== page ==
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After becoming a mother in 2017, Sarah Paiji Yoo cut out all single-use plastics from her life for the sake of her family. In 2019, she took that practice a step further by creating Blueland, a brand offering sustainable home goods and hygiene products.
Blueland sells hand soaps, home cleaners, dish soaps and laundry products, made with respective plant-based formulas. And all products come in a reusable bottle and are shipped in recyclable cardboard. Its newest product, body wash, released in May, further expands the brand into beauty.
“Blueland tackles the bulkiest products people use in the personal care and beauty space,” Yoo said on the latest episode of the Glossy Beauty Podcast.
In February 2022, Prelude Growth Partners, a female-founded growth equity firm, led Blueland’s fundraising round of $20 million. Blueland has raised a total of $35 million to date from investors including pop star Justin Timberlake; Nicolas Jammet, CEO of Sweetgreen; and Jennifer Fleiss, co-founder of Rent the Runway.
Below are additional highlights from the conversation, which have been lightly edited for clarity.
Finding new meaning after motherhood
“On the other side of giving birth, I realized that I still loved working and being passionate about early-stage company building. But, I developed a deep-seated desire to find more meaning in my work. At that point, the energy and the challenge of bringing a new brand to market or creating products that had never existed before was not enough for me. I felt a need to have more impact and feel like I was making the world a better place and leaving behind hopefully a better world for my son and future generations.”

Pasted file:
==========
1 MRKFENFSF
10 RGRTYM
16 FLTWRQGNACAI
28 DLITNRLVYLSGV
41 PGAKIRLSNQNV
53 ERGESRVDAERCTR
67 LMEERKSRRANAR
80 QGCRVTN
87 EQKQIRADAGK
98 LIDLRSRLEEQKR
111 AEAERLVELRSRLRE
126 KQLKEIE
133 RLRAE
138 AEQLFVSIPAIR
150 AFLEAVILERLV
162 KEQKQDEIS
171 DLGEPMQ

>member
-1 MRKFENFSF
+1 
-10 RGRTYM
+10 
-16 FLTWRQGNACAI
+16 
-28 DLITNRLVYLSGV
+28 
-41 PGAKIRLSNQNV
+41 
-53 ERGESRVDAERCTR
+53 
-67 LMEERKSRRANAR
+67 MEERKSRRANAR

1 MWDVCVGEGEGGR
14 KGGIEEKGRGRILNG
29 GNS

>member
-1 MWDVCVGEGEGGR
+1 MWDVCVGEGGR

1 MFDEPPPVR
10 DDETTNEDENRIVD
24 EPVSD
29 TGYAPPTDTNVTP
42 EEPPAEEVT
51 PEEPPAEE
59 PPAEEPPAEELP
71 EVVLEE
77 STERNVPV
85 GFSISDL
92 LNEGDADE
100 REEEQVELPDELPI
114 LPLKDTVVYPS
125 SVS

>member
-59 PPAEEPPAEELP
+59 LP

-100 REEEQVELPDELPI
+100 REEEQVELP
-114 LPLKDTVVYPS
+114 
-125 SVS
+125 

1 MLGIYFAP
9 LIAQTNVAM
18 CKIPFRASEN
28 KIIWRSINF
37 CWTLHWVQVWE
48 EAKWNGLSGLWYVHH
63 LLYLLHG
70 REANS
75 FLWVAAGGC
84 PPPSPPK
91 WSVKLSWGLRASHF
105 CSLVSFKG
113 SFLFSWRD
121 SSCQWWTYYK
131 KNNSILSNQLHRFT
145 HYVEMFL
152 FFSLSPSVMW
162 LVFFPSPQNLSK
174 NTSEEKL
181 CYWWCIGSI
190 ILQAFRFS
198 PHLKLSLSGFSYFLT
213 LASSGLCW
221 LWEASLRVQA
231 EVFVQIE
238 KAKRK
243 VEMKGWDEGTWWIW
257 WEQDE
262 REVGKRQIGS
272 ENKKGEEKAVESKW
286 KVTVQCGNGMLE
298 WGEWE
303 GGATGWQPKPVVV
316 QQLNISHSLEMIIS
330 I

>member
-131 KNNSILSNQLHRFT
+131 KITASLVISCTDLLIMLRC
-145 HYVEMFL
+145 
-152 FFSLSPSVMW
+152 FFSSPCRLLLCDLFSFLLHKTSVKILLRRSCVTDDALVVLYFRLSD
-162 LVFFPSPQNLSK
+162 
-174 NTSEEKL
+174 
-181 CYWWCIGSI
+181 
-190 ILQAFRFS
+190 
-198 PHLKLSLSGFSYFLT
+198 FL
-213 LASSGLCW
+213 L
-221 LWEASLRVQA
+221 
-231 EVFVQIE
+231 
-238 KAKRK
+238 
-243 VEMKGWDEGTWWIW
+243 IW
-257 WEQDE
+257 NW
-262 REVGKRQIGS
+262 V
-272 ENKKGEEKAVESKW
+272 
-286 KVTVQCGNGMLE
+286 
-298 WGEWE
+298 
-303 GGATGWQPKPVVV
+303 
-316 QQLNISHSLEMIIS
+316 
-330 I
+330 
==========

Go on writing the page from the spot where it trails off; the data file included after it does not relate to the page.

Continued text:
Confronting single-use plastic
“We did a lot of work to understand where we could have the greatest impact. That research led us to body wash. Given the frequency and surface area that the body wash covers, we tend to cycle through it quicker. If Blueland tackled one of the bulkiest products people use in the personal care and beauty space, it would allow us to achieve one of the greatest impacts in reducing single-use plastic.”
“From the beginning, we’ve been very aware that sustainable products have a bad reputation of being more work, more expensive and less effective. We need to make eco [friendliness] easy. We need to make it affordable, exciting, easy to use and just as effective as conventional, natural competitors, because that’s what it’s going to take. We’re not going to have a great impact if we only scratch the surface of consumers who are willing to make that switch.”